Brian Umbenhauer, leader for consulting with Deloitte Private, reveals the findings of the firm’s latest survey of private companies and their approach to managing global supply chains in a crisis.
The survey of some 3,000 private companies was designed to elicit how those organizations are responding to the COVID-19 pandemic, as well as steps they might already have taken prior to the crisis. The primary focus was on efforts to achieve supply chain resiliency — “how leading organizations are powering through to the other side, and hopefully emerging even stronger,” Umbenhauer says.
The study looked at seven key attributes of global supply chain management: strategy, growth, operations, technology, workforce, capital and social responsibility. What it found was that the top quartile of performers had already made significant strides toward improvements in those areas prior to the pandemic. But others are lagging. The bottom quartile consists of companies that haven’t given much thought to the issue of resilience. And in the middle are those organizations that have made some progress toward that goal, but have much more to achieve.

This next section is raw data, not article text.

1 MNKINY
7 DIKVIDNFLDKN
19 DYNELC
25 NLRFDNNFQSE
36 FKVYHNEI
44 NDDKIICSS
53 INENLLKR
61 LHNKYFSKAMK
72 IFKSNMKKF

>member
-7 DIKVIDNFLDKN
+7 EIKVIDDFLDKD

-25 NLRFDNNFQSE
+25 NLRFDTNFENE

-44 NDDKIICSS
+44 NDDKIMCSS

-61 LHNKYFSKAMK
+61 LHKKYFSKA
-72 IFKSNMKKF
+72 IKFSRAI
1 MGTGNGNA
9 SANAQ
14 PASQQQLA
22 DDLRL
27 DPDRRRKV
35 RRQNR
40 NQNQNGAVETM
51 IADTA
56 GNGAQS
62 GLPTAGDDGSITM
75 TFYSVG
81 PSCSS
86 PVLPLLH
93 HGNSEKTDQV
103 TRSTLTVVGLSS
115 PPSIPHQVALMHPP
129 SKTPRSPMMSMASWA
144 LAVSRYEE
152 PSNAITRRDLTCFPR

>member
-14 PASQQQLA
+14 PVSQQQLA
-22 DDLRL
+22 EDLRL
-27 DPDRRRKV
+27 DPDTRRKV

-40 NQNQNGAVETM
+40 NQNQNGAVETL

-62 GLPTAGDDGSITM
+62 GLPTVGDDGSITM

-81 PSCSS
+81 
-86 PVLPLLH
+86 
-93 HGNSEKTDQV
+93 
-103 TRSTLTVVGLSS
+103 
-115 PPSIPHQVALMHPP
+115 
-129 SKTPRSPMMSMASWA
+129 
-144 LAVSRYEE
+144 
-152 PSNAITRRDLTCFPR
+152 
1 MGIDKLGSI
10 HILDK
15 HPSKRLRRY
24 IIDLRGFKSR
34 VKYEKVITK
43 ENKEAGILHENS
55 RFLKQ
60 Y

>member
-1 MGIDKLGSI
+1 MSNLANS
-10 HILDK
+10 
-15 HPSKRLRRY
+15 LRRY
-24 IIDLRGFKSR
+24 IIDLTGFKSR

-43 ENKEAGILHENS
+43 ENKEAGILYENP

Efforts to embrace resiliency include a strong focus on technology, such as the creation of “smart” factories driven by artificial intelligence, the cloud, robotics, cybersecurity and other elements that make up a supply-chain digitization initiative. But leading companies are also ranging beyond the factory to address better communications with multiple tiers of suppliers. They’re also turning away from sole-sourcing arrangements, which generate the risk of supply disruptions even though they often make the most sense from a cost perspective. Some degree of inventory and component redundancy turns out to be a wise strategy for ensuring continuity of supply in the event of the inevitable supply chain disruption — a lesson that the pandemic has taught many organizations.
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